Posted in childhood, comedy, Uncategorized

Hitler the Goldfish

It’s 1999 and the fair is in town. Us Passeri kids can barely contain our excitement. Hot dogs, rides, and personalised hair bands. We’ve got weird names you couldn’t buy an Ilaria hair band in the shops then.

This day ends well. We won a Goldfish and named him Hitler. He had a little dark mark above his lip, hence the imaginative name. We won him on one of those stalls where you win a prize every time. My Mum wasn’t silly, she knew us kids well. We had/have no coordination and we’re deeply sensitive. Anything that required even limited skill was out of the question. 

My Mum guided us over to a stall ran by a bloke who had aged horrifically due to a lifetime of cigarettes and regret. He had a tattooed face, too many piercings to count and an odour that could strip wall paper. 

He handed my brother three darts and said in a gruff voice ‘Throw them at the dart board lad.’ 

‘’You might want to stand well out the way” my Mum said to the fair man in her Scottish accent. It was more of a warning than anything else. She knew what would happen. It’s partly the reason I have crooked teeth, but that’s for another story.

‘It’ll be all right’ he said, naively.

My brother threw the first dart. 

The bloke running the stall lost the last remaining drop of colour in his already grey face. 

The first dart went straight through a teddy bear’s face, the second dart pierced through the man’s discoloured canvas shoes and the third, well, the third one was ripped out of Adriano’s hands and replaced with a goldfish in a bag and the direct instructions to leave and never return.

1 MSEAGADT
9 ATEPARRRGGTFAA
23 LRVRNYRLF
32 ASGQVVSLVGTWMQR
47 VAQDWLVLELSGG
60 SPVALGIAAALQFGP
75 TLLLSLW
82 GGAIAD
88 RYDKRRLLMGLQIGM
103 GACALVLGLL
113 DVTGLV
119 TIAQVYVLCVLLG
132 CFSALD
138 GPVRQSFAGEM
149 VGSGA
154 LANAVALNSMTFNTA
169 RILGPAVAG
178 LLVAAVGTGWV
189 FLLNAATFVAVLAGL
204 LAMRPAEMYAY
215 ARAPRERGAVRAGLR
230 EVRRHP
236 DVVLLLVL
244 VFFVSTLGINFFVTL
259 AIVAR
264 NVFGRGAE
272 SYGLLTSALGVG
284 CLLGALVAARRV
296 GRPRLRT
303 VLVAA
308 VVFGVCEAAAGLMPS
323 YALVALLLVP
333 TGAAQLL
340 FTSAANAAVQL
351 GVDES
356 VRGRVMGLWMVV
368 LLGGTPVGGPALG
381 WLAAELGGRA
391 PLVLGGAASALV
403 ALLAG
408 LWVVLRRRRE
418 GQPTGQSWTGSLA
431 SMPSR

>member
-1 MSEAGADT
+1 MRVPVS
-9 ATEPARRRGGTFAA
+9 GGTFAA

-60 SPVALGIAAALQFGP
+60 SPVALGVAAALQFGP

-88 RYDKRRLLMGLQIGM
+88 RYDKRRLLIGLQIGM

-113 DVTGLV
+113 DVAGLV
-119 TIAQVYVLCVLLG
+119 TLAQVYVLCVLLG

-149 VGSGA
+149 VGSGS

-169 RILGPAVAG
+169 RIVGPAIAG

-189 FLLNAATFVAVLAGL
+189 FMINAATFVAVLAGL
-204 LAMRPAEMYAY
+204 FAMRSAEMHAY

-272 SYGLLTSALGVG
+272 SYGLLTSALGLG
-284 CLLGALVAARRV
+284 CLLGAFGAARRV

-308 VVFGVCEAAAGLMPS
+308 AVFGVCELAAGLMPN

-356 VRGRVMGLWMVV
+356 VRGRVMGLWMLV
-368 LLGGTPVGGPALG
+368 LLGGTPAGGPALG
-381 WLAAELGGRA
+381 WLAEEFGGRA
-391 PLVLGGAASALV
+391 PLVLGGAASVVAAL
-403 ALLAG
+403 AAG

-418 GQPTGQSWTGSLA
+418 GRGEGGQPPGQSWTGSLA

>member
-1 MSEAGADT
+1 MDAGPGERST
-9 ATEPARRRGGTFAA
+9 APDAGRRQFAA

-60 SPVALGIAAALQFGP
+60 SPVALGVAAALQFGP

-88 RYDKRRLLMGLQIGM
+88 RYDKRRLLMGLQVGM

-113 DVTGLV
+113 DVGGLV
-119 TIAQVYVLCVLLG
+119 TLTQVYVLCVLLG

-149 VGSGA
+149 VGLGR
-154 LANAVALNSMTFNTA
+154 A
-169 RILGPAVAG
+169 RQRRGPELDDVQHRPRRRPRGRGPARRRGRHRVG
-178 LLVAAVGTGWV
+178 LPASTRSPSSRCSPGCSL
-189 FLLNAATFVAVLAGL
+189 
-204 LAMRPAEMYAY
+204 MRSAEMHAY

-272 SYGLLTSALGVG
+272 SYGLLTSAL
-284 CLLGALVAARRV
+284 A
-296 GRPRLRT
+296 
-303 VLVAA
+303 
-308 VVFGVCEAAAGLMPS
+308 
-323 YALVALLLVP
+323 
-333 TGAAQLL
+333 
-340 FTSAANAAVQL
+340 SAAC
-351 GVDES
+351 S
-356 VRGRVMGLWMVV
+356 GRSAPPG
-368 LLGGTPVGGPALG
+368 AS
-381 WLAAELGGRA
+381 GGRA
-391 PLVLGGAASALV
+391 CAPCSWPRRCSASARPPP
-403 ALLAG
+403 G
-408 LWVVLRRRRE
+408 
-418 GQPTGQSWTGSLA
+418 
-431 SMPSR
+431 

After that ordeal we ran over to the Waltzers. My sister and I loved this ride the most. 

My Mum used to say to us that the way the fair worked was that you walked around and looked at the rides and could only go on one thing. She saved a fortune. This particular year we all decided on the Waltzers. My sister and I thought we were extra tough and said the lad working the ride could ‘spin us around as much as he can, we’re well hard’. He really turned that comment into a challenge. Biggest mistake of our lives. About 20 seconds in and we were crying and begging him to stop the ride. I remember at one point shouting ‘Please, I’ll give you my Christmas presents’. It didn’t work…he obviously wasn’t a fan of glitter pens and fluffy slippers. 

My bargaining abilities improved a few years later when I grew boobs. 

We staggered off the ride soaked in tears, nauseous and shouting about taking the man to court. ‘You’re a horrible man’ we said loudly. My mum was in hysterics and had no sympathy for us. She just said ‘Right kids, you’ve spent your pound. Let’s take Hitler home’ . Which must be the weirdest phrase ever.

Adriano spent the whole bus journey swinging the fish around, so poor little Hitler was bouncing off the sides of his plastic bag. He must have been terrified about coming to live with the Passeris 

So that’s how we got Hitler the goldfish. 

He survived a long time considering his background. If you read my blog post Dead Pets, then you’ll know that the Passeris shouldn’t have pets and can probably work out what happened. He died. We woke up and found him in his bowl not having fun. We got over it very quickly not to sound cruel but he was a sodding goldfish. A psychopath’s pet, that’s a fact by the way. I read it in the Metro on the bus so it must be true. 

Years later we were all having a family dinner and my little sister said “It’s a shame Hitler died”

My brother chipped in and said very earnestly “Well he wasn’t a very nice person.”

Bit of an understatement.

I then went on to say that “I don’t care how much he was bullied, how little pocket money he recieved or how crap his hair was, nothing is a good enough excuse to be that much of a twat.” –

My sister interrupted a little too late and said she meant the goldfish.  

Explaining this to the people we had over for dinner took longer than anticipated. 

Posted in childhood, comedy, social commentary

Brownie Camp